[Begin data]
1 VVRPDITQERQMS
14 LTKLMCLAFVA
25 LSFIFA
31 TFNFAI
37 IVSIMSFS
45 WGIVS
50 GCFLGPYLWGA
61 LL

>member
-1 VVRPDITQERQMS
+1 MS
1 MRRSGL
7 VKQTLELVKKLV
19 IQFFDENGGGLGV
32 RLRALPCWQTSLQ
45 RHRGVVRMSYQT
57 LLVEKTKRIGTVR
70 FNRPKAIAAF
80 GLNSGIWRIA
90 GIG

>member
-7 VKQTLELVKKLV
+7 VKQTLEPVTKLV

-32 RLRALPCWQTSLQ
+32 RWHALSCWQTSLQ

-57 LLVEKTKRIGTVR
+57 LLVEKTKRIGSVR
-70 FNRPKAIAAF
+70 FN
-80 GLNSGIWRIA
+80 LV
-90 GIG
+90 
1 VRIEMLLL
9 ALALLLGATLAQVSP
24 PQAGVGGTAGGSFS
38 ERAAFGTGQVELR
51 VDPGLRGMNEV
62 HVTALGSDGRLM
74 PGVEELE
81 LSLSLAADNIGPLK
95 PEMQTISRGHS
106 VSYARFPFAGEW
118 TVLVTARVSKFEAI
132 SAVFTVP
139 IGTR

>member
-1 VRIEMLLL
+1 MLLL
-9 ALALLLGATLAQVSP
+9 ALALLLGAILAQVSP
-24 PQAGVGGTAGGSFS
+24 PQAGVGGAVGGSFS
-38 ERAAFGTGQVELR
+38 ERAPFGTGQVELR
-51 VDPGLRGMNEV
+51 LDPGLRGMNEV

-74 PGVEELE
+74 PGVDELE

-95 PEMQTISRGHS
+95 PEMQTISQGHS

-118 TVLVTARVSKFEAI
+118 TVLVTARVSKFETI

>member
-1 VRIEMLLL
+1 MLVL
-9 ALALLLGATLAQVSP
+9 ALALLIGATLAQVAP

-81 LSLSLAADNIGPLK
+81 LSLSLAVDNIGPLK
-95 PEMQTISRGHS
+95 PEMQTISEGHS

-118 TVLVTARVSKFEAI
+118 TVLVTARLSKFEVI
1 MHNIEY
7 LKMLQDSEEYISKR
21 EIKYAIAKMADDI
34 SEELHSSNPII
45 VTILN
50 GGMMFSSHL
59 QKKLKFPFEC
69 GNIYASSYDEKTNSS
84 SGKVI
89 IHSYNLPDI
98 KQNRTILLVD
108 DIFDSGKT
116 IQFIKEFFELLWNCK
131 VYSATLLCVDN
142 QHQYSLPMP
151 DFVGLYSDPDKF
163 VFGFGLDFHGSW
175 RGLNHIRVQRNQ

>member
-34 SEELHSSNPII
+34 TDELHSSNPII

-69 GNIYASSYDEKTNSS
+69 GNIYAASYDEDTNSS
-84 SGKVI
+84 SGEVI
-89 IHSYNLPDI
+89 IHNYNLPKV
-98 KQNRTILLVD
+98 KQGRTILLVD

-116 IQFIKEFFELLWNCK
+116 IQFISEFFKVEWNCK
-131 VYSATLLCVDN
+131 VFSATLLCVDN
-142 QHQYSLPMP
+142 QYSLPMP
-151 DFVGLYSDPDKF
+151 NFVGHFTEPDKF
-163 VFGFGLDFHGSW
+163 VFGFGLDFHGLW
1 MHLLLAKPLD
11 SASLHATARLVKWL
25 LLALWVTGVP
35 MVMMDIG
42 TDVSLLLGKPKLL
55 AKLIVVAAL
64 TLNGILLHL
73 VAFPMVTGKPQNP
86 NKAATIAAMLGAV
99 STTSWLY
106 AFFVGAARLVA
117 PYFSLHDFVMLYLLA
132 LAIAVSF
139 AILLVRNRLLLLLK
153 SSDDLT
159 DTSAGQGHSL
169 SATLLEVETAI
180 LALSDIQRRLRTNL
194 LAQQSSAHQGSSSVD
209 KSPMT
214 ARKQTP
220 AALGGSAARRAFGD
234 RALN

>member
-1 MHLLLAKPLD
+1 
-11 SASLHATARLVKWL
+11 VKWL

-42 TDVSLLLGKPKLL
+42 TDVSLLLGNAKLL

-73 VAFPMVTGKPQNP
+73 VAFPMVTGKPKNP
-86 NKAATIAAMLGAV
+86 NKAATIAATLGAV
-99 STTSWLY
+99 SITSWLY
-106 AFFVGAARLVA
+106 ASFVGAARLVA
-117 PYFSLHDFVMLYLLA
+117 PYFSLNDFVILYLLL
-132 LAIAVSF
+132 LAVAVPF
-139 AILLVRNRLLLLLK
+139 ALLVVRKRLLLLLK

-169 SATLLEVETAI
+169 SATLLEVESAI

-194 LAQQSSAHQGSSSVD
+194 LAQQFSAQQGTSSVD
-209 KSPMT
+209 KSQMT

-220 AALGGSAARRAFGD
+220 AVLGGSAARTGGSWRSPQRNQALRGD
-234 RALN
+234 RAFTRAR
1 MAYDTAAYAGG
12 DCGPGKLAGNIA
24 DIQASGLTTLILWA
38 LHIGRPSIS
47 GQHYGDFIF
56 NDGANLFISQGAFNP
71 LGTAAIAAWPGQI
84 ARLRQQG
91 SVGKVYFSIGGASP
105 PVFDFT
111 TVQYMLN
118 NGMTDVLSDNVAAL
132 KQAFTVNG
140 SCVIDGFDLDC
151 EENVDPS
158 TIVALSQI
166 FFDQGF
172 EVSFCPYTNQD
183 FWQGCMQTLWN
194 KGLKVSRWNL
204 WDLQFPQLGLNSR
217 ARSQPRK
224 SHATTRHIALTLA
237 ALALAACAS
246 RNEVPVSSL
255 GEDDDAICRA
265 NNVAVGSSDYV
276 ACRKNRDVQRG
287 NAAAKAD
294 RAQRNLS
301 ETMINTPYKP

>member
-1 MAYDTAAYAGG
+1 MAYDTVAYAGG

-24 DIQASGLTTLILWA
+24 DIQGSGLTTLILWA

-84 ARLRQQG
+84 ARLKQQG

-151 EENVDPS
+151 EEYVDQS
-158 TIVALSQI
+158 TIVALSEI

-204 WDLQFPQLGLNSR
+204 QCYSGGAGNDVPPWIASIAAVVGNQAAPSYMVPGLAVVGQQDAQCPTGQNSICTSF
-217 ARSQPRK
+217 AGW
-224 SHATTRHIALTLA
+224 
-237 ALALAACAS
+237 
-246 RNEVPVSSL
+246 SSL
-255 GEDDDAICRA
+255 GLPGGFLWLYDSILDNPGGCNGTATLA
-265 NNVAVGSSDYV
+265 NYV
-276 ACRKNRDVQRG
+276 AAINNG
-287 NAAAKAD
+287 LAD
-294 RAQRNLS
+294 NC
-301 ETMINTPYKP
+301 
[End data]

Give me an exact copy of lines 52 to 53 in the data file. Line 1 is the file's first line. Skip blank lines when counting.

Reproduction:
-24 PQAGVGGTAGGSFS
+24 PQAGVGGAVGGSFS